On June 30, 1992, the King County District Court issued a search warrant for the suspect residence and two The Gaddy affidavit also contained additional information from the citizen informant identifying three automobiles used by the persons frequenting the house, and providing the license plate numbers for two of those vehicles. Gaddy stated he believed the informant to be very reliable because the informant had lived in the neighborhood for several years and worked in the community, had extended family in the community, had no criminal record, and came forward voluntarily and without requesting compensation. (Clerk's Papers at 75.)

automobiles seen frequently at the residence. The warrant was based upon an expanded affidavit by Gaddy, which contained a summary of the information obtained from the power consumption records, and added the results of further investigation into the allegations in his previous affidavit. The affidavit described a visit to the residence on June 10, 1992, by Officer J.R. Hall, during which Hall reported smelling growing marijuana while standing in a neighbor's yard approximately ten feet from the suspect house. The affidavit described Hall as a member of a proactive unit addressing street level narcotics trafficking, who, in more than two years as a police officer, had been involved with numerous marijuana grow operations and was familiar with the smell of growing marijuana. (Clerk's Papers at 66, 76.)

The affidavit identified the registered owner of one vehicle as Fred Hatcher, who had been arrested twice and convicted once for violation of the Uniform Controlled Substances Act, 4 and whose auto repair business appeared to be a front for cocaine distribution. The affidavit included additional information recorded during surveillance of the residence, including visits of various individuals. Gaddy's On June 30, 1992, officers with the King County Drug Enforcement Unit executed the warrant to search the suspect house. They discovered Cole at the house and arrested him. During the search, the officers discovered evidence of a marijuana grow operation, including marijuana plants and grow equipment.

                investigation revealed a connection between Hatcher and Cole.  (Report of Proceedings I at 38;  Clerk's Papers at 79.)   The affidavit also reported Cole had two prior convictions for violation of the Uniform Controlled Substances Act and described Cole's resistance during a prior arrest

On July 1, 1992, as authorized by RCW 69.50.505, police officers seized a 1988 Chevrolet truck, one 1990 Kawasaki jet ski, one Yamaha jet ski, and a cellular telephone, and notified Cole of their intention to seize a 1976 Sanger ski boat and homemade boat trailer, all in Cole's apparent possession, based on probable cause to believe this property had been acquired with proceeds traceable to violations of RCW 69.50. (Clerk's Papers at 48.) On January 27, 1993, the court entered an agreed order forfeiting Cole's interest in the truck, jet skis, and cellular telephone, and directing the return of the ski boat and trailer to him. (Clerk's Papers at 50.)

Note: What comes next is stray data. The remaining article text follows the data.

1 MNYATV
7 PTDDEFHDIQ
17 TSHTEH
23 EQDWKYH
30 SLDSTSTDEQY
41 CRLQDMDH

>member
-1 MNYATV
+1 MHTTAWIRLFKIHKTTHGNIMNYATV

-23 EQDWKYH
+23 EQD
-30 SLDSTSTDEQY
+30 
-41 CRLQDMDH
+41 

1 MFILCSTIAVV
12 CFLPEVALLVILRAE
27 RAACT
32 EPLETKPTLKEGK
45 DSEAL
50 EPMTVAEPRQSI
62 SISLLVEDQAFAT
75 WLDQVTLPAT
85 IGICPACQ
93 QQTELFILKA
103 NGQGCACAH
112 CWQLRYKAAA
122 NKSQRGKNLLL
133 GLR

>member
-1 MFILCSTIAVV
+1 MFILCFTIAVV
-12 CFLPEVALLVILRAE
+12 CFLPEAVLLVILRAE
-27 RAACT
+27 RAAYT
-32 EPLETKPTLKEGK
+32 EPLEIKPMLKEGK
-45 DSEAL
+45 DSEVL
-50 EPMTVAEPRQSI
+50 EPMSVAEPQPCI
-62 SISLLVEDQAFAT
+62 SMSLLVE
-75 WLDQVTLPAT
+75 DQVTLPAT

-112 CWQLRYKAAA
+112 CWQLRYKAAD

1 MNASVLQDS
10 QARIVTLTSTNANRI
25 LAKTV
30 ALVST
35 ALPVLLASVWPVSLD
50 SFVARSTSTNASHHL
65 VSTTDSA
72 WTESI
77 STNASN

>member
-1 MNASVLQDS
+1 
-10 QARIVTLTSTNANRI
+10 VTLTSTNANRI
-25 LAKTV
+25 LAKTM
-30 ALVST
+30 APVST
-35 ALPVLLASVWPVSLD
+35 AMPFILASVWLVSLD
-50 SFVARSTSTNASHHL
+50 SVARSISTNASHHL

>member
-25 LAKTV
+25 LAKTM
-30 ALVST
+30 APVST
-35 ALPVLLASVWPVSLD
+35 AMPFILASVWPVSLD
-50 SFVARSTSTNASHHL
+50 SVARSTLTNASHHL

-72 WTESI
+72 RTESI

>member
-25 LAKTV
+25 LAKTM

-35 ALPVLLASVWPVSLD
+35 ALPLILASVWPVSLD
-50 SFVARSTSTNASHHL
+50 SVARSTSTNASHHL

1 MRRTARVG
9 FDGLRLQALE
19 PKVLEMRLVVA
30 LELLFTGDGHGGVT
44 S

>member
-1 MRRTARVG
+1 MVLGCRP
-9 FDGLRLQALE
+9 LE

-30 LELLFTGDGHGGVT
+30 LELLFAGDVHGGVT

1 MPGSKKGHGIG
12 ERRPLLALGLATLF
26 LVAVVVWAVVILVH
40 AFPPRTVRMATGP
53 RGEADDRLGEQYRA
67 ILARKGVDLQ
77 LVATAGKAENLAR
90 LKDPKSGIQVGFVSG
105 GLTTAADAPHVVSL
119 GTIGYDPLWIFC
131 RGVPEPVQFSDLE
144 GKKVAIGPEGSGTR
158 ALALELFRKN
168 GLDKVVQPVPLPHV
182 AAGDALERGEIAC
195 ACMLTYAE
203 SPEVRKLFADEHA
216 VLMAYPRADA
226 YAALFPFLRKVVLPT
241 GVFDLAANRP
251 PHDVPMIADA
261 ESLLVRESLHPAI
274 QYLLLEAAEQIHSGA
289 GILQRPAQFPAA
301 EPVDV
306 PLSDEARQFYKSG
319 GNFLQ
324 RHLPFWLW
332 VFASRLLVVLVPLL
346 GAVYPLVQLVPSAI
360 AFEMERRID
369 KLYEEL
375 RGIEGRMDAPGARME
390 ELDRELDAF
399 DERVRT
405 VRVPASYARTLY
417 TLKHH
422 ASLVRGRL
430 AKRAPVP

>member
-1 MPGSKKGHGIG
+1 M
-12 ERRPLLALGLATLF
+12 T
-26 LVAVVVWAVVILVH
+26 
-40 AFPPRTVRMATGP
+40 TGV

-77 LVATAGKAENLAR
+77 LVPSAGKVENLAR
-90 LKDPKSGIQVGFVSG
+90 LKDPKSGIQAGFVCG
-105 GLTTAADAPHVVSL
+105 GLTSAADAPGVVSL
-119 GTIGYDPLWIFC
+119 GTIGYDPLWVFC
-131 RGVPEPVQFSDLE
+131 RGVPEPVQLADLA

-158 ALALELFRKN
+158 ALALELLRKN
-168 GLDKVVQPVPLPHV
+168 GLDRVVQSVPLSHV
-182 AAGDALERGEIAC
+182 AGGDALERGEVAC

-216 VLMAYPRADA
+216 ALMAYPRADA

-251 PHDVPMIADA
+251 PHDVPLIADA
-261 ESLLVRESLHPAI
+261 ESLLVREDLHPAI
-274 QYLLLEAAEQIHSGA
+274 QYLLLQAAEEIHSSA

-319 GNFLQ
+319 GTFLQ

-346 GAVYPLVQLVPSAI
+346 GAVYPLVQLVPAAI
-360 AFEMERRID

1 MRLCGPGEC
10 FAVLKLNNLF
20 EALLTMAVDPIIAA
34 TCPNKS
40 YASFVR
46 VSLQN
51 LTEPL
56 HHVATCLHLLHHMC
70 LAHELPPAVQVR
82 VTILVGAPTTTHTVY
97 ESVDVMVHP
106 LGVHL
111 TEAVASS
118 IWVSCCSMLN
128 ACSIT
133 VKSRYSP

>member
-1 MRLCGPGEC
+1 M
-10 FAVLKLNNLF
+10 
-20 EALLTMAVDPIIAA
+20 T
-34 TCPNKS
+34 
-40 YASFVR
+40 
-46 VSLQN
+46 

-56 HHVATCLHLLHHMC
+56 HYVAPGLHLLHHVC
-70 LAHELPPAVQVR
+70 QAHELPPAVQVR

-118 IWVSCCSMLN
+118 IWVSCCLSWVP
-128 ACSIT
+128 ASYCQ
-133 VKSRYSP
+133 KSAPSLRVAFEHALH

On December 30, 1992, Cole was charged with one count of violating the Uniform Controlled Substances Act: possession of marijuana with intent to deliver. Cole moved to suppress evidence from the search of the residence, based on lack of probable cause. He argued the power records were obtained in violation of RCW 42.17.314. He also asserted there was no showing the informant was knowledgeable and reliable. Finally, he contended Gaddy's search of the area beyond the corner of the house was a warrantless search of the curtilage of the property. The trial court rejected the first two contentions, but accepted Cole's argument that Gaddy was in a constitutionally protected area of the curtilage of the house when he observed the electrical meter and smelled growing marijuana. After redacting this evidence, the trial court On May 21, 1993, Cole was convicted as charged upon stipulated facts. (Clerk's Papers at 8-23, 52.) He then moved to vacate his conviction and dismiss the charge on double jeopardy grounds. The trial court denied the motion and this appeal followed.

nevertheless found sufficient probable cause to support the search warrant. (Clerk's Papers at 69-72.)

State v. Szymanowski

On November 24, 1992, Szymanowski was arrested on a traffic violation. A subsequent search located a small amount of cocaine on his person. Not content with one problem, Szymanowski was arrested again on January 4, 1993, after attempting to elude a Washington State Patrol trooper. After the arrest and a search of his vehicle, troopers seized his 1978 Firebird and its contents, which included a container of cocaine, two guns, a radar detector, a pager, a scanner, two butane torches, some glass pipes, two glass bongs for smoking marijuana, and $290 in cash. (Clerk's Papers at 10-12, 63-64, 112-14, 124.) The arresting trooper found on Szymanowski's person over $2,000 in cash, a safe deposit box key, and a business card from Mini-Max Storage, located at 2656 15th Avenue West in Seattle (on the business card were written two locker numbers: N-23 and W-22). (Clerk's Papers at 9, 112-13, 122.) The safe deposit...